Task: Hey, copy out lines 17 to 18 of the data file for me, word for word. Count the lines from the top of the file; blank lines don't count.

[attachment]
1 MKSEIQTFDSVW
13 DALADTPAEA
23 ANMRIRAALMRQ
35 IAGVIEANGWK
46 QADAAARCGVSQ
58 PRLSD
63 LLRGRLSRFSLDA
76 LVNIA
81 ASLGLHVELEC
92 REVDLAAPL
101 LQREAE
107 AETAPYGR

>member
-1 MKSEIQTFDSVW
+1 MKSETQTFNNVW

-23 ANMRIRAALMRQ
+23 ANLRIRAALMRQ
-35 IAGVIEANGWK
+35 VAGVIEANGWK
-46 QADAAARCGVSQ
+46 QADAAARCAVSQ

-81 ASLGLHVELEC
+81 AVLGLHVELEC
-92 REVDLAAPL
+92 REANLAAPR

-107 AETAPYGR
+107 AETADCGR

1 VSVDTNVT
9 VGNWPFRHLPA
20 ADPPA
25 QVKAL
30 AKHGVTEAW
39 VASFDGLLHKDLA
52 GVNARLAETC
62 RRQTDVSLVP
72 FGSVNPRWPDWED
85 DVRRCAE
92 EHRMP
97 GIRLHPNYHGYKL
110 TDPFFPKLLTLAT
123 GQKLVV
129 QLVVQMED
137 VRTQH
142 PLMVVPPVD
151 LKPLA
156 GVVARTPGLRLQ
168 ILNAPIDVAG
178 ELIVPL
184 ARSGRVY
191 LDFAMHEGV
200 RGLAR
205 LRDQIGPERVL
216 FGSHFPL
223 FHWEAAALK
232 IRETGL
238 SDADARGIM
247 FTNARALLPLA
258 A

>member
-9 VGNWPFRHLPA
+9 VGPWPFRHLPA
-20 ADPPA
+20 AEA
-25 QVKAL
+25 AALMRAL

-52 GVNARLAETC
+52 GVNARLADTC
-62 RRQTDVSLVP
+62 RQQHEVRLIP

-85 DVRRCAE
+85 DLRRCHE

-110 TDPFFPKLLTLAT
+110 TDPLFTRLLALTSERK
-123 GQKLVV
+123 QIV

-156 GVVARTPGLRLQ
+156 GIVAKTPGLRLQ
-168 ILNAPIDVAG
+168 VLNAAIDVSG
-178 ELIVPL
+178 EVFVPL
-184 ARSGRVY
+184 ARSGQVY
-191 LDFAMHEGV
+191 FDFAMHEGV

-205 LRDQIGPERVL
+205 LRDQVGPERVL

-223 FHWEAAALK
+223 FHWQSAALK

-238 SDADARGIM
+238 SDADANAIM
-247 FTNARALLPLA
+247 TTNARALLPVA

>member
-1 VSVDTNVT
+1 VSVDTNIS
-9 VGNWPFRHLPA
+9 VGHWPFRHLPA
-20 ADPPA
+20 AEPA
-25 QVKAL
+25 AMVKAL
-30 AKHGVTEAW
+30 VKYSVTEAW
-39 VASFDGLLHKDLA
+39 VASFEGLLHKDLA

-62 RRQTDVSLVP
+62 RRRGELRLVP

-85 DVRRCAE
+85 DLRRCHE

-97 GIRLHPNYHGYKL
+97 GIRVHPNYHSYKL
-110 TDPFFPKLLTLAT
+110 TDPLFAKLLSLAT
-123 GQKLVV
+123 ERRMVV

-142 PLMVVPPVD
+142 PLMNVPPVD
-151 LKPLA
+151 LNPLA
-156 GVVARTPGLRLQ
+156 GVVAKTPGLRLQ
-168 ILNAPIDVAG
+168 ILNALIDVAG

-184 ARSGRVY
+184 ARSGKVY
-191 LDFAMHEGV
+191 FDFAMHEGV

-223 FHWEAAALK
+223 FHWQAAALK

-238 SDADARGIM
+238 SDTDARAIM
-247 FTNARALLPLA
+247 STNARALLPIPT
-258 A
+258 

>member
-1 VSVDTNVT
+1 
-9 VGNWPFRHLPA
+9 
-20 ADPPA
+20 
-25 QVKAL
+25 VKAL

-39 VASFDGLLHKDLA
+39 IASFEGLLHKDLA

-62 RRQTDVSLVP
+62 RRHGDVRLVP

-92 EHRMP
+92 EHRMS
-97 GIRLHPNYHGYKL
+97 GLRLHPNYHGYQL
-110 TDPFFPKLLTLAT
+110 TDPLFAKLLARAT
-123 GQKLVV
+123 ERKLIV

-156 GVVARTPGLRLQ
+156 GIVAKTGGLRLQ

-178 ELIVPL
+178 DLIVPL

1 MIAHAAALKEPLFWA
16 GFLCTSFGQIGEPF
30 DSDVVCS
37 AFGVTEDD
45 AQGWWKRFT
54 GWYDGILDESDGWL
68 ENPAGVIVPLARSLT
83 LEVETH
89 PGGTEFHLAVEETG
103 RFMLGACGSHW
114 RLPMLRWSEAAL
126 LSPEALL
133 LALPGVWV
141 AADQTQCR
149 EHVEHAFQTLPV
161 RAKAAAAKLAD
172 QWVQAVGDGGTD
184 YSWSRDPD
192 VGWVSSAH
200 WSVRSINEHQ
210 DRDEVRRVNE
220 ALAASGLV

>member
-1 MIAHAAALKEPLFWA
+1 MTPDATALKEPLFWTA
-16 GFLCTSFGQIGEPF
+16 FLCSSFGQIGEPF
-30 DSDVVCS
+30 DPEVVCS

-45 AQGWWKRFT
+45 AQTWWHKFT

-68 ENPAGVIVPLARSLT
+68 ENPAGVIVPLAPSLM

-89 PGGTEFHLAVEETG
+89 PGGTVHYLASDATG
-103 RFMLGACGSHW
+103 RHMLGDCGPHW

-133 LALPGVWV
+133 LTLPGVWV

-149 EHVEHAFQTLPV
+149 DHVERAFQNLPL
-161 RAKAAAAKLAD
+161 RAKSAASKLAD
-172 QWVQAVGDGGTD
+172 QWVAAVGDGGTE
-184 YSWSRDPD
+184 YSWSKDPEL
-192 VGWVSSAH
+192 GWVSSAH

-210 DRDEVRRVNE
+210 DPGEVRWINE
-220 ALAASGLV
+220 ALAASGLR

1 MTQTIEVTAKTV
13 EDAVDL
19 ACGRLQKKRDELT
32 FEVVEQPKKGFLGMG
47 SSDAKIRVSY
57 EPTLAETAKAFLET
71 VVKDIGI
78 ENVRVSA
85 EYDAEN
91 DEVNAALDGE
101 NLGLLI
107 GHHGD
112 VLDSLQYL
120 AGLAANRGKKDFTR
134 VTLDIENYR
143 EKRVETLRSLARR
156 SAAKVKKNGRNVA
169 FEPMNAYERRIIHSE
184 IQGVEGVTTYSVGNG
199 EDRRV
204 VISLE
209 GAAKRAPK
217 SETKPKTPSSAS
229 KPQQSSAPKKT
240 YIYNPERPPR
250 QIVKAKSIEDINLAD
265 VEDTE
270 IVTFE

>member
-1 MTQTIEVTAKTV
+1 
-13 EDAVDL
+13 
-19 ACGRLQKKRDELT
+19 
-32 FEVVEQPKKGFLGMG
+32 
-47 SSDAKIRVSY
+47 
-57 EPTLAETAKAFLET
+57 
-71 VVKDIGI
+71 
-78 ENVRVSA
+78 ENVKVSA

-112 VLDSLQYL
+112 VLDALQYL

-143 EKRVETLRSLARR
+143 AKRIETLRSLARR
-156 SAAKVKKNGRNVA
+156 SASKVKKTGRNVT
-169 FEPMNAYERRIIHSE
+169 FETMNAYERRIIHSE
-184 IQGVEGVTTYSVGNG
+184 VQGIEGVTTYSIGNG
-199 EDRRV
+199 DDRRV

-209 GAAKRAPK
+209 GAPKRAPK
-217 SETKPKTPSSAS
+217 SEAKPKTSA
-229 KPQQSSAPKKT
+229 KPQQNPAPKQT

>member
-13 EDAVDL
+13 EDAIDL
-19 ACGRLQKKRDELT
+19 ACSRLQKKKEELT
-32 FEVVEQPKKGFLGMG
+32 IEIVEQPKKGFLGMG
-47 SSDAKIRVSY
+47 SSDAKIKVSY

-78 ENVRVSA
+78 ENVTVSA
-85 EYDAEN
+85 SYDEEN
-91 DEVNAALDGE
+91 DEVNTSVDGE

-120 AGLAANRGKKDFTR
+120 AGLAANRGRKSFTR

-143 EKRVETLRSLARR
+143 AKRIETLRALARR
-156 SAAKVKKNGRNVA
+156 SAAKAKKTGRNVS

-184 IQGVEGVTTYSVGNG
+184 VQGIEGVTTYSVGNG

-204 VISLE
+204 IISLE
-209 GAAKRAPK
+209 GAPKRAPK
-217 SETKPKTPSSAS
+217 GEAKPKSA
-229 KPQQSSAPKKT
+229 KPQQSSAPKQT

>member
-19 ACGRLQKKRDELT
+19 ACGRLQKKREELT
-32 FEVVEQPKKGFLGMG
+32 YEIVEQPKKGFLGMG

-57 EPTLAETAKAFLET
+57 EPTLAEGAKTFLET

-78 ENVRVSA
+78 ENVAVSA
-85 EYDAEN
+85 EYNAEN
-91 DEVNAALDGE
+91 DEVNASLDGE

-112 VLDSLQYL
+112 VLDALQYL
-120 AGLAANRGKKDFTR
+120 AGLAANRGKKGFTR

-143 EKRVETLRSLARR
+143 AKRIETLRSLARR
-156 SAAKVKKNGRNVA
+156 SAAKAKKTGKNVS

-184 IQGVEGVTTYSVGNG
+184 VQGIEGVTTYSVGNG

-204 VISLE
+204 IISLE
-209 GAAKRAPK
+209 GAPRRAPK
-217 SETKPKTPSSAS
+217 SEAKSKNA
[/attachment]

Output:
+23 ANLRIRAALMRQ
-35 IAGVIEANGWK